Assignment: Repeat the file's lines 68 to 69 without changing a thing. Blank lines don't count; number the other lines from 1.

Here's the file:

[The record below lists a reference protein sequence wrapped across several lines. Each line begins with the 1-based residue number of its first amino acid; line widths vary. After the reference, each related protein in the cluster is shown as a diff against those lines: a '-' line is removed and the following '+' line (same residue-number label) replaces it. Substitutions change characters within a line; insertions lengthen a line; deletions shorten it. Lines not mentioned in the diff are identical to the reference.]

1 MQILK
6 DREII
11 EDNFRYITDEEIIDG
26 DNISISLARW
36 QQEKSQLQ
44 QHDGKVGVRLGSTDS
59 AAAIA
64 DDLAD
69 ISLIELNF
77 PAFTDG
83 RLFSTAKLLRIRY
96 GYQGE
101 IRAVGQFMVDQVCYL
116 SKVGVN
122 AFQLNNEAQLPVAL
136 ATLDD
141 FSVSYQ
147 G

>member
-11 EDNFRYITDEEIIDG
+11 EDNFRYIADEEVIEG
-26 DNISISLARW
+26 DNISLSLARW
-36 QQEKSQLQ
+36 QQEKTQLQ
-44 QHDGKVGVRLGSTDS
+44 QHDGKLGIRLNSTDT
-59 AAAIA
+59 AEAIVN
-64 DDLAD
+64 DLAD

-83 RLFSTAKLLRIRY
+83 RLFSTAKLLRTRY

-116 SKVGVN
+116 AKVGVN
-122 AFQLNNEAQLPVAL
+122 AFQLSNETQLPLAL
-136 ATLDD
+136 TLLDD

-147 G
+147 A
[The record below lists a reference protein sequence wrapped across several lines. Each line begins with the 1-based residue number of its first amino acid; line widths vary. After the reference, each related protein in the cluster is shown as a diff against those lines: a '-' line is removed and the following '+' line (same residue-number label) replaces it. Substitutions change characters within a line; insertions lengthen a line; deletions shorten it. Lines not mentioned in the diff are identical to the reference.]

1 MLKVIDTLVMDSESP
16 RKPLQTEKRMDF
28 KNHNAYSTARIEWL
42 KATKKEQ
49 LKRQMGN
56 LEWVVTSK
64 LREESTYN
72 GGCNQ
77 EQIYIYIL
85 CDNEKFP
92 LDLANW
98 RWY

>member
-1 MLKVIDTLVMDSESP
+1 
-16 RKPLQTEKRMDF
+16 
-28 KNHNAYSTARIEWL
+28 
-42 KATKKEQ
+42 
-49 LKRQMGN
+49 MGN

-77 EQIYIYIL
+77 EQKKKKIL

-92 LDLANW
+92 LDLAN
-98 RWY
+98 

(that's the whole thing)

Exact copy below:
+77 EQKKKKIL

-92 LDLANW